by Sonja Obbink
Case 1: woman with insomnia, aged 60
Mrs. X comes for treatment due to insomnia. She suffers from palpitations, which prevent her from sleeping, and she feels exhausted, as though “burned out”. She would also like to bring her nervous system into a better balance, since she is very nervous from trying to manage things after her divorce.
She was married to a man who was the “love of her life”; she says again and again how much she loved him. They have a daughter, whose birth was very difficult. The birth of the second child ended in a caesarean delivery. The child was not fully grown and had so many handicaps that he died directly after the birth. She “saw” the child while she was under anaesthetics, which shows her sensitivity. In general, she is highly sensitive.
She lived together with her husband and child for a long time overseas. There, her husband developed a relationship with another woman, and he had children with her. Organising the divorce went against everything in her – she loved him so much but could not live with what he had done. Now, she has to survive and her daughter helps her. She has to build a new future for herself and her daughter. The process of separation was very difficult for her but she had to show her daughter that she could manage in this painful situation.
She still feels the pain of losing her husband every time she thinks of him or speaks with him on the phone. Her weak point is that she tends to give everything away without demanding anything in return. She paints, sings, and writes poetry. She is very sensitive, taking on everything from others; she is also sensitive to electromagnetic radiation. She always anticipates a threat, feeling this in her body; her skeleton feels as though it is continually tense.
Both her parents have studied, and come from families of church ministers. Her father was a teacher. She had one brother with Down syndrome, who died at 50. Her parents heard the diagnosis when her mother was pregnant with her. She was born at the beginning of the Second World War. “Bombs fell on my cradle.” It was never safe. Both her parents had to be hidden away in order not to be deported. Her mother was always anxious, and she took in this anxiety while being breastfed. Her father left the family for another woman when she was eight years old. Her mother was a “wreck” with a borderline personality disorder. She could be very changeable in her moods: nice one moment and aggressive the next. She felt that she had to make her mother’s life alright and had to work hard in order to gain any love at all; “Love needs to be earned.” She felt very responsible for both her mother and her brother. She had good contact with her step-mother, who left her an inheritance, which enabled her to manage financially after her divorce.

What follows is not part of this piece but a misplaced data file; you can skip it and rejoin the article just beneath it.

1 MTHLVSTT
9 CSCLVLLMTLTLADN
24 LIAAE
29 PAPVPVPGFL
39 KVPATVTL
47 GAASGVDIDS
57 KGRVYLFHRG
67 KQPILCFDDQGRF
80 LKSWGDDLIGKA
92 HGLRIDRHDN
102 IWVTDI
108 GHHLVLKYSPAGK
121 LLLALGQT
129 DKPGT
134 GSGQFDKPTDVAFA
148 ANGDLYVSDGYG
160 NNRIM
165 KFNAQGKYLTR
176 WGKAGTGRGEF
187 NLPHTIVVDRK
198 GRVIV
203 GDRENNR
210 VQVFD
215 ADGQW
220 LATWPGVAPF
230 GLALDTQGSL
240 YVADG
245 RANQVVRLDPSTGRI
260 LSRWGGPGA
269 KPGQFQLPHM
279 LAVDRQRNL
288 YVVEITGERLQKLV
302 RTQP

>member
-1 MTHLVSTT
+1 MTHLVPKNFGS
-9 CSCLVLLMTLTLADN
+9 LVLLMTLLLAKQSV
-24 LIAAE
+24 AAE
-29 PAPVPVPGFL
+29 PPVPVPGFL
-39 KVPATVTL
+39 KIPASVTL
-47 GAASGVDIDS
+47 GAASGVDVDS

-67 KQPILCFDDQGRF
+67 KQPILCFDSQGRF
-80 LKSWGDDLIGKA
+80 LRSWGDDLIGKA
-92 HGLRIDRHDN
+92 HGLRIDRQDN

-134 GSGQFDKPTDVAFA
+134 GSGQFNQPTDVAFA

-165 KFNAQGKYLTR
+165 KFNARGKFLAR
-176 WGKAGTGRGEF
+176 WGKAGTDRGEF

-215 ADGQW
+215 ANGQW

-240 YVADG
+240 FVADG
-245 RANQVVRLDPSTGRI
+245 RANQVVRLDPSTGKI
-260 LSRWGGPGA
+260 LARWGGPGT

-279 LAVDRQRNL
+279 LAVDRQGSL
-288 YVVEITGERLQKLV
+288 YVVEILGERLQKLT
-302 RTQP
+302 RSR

She feels very alone. She shuts herself out, always building a wall around herself. This behaviour started early, when she had to replace her father and look after her mother. She always did her best, but felt it was never enough. Later, it felt the same with her husband. She always gave herself in love, but “I couldn’t hold onto him.” She withdraws within herself. She calls herself an individualist but it does not feel good, since she dearly wants to belong. She feels as though she has been discarded.
Her enormous sensitivity and her tendency to pick everything up from others point to the plant kingdom. There are many elements from the Carbon series: always feeling a threat, trying to survive, no safety, mother is borderline, you have to earn love, always feeling alone. Phase 3 is seen in the tendency to give herself away, sacrifice herself, never feeling that she belongs, never feeling that she can do enough. This brings us to the Magnoliidae, phase 3, Canallales, and to Drimys winterii.
Natrium sulphuricum: she is still so involved with her ex-husband, saying how much she loves him and that he is the love of her life. She has great difficulties in letting go of him. After this remedy, she slept deeply for two nights. She followed a channelling, which helped her energetically.